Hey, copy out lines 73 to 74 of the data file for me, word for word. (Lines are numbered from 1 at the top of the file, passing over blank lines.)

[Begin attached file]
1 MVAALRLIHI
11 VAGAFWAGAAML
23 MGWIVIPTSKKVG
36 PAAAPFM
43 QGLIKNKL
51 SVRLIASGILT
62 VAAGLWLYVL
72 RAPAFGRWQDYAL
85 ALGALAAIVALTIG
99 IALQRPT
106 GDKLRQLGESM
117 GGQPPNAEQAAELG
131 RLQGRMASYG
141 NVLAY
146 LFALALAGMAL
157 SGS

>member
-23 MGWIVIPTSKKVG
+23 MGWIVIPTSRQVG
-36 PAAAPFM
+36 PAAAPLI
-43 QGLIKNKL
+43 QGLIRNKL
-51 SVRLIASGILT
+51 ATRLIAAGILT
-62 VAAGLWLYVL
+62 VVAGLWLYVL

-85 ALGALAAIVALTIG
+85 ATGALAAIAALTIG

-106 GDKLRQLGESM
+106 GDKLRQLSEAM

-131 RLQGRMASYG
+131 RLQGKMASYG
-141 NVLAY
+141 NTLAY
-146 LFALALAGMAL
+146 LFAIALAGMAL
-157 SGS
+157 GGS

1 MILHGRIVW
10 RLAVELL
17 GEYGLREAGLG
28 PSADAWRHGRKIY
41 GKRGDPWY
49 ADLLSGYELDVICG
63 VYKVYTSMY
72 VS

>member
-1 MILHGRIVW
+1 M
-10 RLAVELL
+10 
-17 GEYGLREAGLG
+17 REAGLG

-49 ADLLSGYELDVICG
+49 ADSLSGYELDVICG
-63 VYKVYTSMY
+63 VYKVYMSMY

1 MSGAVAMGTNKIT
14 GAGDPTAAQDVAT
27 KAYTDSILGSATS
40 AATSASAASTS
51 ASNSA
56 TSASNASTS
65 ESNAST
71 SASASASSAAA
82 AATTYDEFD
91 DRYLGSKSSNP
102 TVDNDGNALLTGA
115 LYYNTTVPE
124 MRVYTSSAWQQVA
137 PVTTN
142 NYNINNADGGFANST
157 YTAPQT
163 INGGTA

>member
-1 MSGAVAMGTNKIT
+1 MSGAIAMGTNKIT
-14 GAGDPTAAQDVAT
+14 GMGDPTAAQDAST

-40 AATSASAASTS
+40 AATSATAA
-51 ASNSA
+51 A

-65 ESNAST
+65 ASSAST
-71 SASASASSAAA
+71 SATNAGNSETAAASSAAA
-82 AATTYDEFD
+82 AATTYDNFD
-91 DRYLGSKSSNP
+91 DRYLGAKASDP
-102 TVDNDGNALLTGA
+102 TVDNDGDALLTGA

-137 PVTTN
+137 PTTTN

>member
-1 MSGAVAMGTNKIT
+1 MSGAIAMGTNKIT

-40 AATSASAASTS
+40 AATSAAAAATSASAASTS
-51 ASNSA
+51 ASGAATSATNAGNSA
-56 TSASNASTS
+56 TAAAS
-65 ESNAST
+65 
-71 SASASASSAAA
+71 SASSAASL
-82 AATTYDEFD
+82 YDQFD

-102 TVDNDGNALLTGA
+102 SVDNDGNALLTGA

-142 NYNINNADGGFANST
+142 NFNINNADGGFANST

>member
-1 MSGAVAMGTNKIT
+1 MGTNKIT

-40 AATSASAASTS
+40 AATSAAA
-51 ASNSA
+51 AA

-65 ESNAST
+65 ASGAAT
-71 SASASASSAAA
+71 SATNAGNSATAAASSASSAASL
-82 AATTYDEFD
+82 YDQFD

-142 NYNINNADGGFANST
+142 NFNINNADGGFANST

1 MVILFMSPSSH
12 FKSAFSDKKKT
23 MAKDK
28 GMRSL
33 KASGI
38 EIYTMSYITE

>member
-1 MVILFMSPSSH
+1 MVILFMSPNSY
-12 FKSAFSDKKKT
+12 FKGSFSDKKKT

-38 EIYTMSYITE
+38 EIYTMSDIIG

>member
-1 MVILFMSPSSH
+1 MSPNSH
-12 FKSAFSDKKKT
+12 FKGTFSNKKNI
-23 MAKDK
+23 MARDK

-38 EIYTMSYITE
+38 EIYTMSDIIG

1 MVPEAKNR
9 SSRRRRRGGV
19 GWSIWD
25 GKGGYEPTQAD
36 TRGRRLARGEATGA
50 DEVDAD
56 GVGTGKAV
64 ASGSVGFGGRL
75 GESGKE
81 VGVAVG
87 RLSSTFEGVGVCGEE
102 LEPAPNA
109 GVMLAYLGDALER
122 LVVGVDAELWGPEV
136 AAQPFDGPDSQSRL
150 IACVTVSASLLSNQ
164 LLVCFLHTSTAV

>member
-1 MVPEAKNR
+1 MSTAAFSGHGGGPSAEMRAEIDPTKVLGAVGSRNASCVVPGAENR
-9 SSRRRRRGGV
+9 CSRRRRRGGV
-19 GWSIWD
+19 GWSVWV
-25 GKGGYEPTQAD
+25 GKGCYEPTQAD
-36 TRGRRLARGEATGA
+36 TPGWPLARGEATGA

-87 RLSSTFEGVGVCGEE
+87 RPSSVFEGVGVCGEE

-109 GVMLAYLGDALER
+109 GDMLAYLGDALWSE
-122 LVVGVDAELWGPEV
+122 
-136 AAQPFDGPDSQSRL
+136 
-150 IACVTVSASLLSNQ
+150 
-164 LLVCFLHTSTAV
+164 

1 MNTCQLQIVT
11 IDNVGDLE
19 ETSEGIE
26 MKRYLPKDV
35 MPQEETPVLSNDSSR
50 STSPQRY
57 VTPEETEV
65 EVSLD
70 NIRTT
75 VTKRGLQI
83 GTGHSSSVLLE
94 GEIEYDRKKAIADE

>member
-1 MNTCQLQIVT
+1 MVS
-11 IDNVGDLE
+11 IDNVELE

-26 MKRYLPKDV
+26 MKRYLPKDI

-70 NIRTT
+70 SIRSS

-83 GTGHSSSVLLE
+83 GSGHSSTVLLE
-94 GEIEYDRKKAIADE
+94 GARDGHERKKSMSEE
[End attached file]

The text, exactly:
142 NYNINNADGGFANST
157 YTAPQT